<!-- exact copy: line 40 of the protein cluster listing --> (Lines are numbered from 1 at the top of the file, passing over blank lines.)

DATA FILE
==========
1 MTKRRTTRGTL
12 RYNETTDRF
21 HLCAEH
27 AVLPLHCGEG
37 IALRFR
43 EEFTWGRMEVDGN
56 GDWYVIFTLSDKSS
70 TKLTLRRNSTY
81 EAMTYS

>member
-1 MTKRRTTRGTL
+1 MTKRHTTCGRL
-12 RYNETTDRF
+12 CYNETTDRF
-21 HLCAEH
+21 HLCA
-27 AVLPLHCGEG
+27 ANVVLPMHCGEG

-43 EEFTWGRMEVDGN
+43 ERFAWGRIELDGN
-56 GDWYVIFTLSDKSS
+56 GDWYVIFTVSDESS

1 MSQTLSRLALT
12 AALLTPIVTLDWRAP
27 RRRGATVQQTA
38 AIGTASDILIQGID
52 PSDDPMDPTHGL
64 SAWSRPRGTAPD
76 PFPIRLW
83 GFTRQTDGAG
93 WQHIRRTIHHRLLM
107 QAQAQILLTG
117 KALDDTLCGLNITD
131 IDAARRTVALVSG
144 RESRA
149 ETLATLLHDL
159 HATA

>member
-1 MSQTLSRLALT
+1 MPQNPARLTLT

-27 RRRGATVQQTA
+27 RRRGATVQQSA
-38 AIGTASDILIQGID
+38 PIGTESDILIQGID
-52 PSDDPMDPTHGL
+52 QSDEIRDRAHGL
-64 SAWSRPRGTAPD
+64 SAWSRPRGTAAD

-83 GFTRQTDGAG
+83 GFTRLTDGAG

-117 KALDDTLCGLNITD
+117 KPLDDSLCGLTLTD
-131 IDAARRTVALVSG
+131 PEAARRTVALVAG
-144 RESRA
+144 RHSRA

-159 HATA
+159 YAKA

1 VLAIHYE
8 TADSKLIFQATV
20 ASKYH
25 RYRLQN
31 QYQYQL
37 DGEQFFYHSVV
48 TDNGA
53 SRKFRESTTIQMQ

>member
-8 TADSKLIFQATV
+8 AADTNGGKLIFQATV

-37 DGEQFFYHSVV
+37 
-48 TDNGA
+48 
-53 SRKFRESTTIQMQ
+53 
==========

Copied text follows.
+1 MPQNPARLTLT